Restaurant menu

What to try on the menu at Mexican restaurant Phoenix

Jorge Cota and Meliza Miranda had no plans to open a Mexican restaurant with a reduced menu and a small staff amid a pandemic.

I didn’t expect to find myself sitting cross-legged in the back of an SUV with the tailgate up, repositioning and styling takeaways while collecting photos and tasting notes.

But here we are, at opposite ends of the same parking lot in Peoria, socially distant and trying to do our job.

Cota and Miranda marked the “virtual grand opening” of Mochilero Kitchen on April 8. It’s hard not to feel like the sibling team – like others who have launched restaurants in the past two months – have been denied the birthday celebration they should have had. It’s a small sacrifice in the grand scheme of things, but hopefully they end up getting the opening fanfare and the chance to do their best.

In the meantime, hordes of crouching Phoenicians who have long abandoned themselves to home breakfast meat and cereals seem, from my anecdotal observations, to be turning more and more to take-out as the exhaustion of the kitchen sets in.

All this to say that if you are looking for something in Peoria, against all odds, there is a new address to discover.

What to expect on the taco menu

The table service being closed, Mochilero has adopted the new restaurant format of our time. A few clicks on the restaurant’s website trigger an email and a confirmation SMS with the ETA of your order. You can go in and pick it up or park at the restaurant for a safe deposit.

Originally billed as regional Mexican cuisine featuring dishes from across the country, a scaled-down (and understandably) launch offers Mochilero something of a familiar take-out menu – a handful of main ingredients wrapped, folded, or mixed in. a handful of formats, skipping the lard and vegetable oil from your local taquero in favor of more suburban favorites like organic rice oil and extra virgin olive oil.

Tacos, as you might expect, are the most direct line to Mochilero’s work.

The chicken pibil – boneless, skinless breast cubed mixed with a very tame achiote sauce – isn’t the strongest of the bunch, but the grated short rib makes a strong and robust base for the minced cabbage and melon radish. water, and carnitas mixed with salsa verde and fresh the orange has gnarled, caramelized edges.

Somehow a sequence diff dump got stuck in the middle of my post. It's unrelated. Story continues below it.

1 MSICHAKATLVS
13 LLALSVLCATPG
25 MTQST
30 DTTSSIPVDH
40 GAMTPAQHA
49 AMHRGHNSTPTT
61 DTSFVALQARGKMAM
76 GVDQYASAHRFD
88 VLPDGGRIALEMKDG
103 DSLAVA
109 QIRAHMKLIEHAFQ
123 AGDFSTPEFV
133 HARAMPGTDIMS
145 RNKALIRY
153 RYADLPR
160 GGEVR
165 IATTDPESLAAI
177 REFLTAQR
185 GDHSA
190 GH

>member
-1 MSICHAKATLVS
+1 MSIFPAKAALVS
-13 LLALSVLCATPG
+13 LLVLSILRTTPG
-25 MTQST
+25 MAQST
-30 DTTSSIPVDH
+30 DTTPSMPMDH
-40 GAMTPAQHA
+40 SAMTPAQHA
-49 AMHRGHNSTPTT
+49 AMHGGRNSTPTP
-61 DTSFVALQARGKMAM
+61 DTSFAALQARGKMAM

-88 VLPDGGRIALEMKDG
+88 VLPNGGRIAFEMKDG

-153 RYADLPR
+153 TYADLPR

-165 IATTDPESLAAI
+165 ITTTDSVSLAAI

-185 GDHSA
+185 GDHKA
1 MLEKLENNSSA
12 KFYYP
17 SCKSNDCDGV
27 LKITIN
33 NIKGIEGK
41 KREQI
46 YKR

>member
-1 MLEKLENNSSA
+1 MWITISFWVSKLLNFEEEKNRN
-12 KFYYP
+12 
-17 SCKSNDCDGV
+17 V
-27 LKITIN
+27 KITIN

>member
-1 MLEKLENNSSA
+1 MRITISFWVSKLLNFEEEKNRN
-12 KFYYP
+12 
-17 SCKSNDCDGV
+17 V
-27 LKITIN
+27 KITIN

The shrimp diablo taco features three plump specimens buried in shredded cabbage and a relish of pickled corn and chopped shishito peppers. And those looking for even more crunch should enjoy papa brava crujiente taco – a Yukon Golds puree folded into a crisp, golden fried shell.

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Don’t skip the campechana

The same ingredients are found in different models.

Protein can play a supporting role, wrapped in tasty enchiladas on a single bed of white rice and black beans or tossed into a bowl with a handful of romaine and a dusting of cotija.

Burritos – less Sonora, more San Francisco – are big foil-wrapped whoppers loaded with rice and beans, but here the veg gets the same time. I trim pieces of roasted sweet potato, shredded cabbage, and minced shishitos while working from start to finish.

My favorite dish on the menu, to my surprise, is campechana. It’s all shrimp – no seafood mix – and it’s a rather sweet and ketchupy variety, but on a hot Phoenix afternoon in the back of an open car it’s brilliant. and frosty and contains a nice kick of spice.

“We are all doing our best”

As I put away a dirty crate of dishes and pull myself out with a squeak and scowl from part of the car built for groceries and bags of books, the gravity of how much I miss restaurants begins to set in.

My main work is based on the first world of problems: figuring out which of the multitude of ways we could feed ourselves is the most delicious and the most entertaining. It hardly makes the list of important things, even when the world hasn’t been turned upside down. Yet I am unable to suppress a sense of loss, not for the food itself, but for the community, the spirit, the hospitality, and the art that feel so much further than six feet away.

Right now we’re all doing our best just to manage.

Sooner, later I can not say. But I look forward to the time when we have the chance to do so much more than that again.

Details: 6791 W. Happy Valley Road, Peoria. 623-440-5588, mochilerokitchen.com.

Have you tried something delicious lately? Contact the reporter at [email protected] or 602-444-8533. Follow him on Twitter and Instagram @skilletdoux, and on Facebook at facebook.com/darmato.

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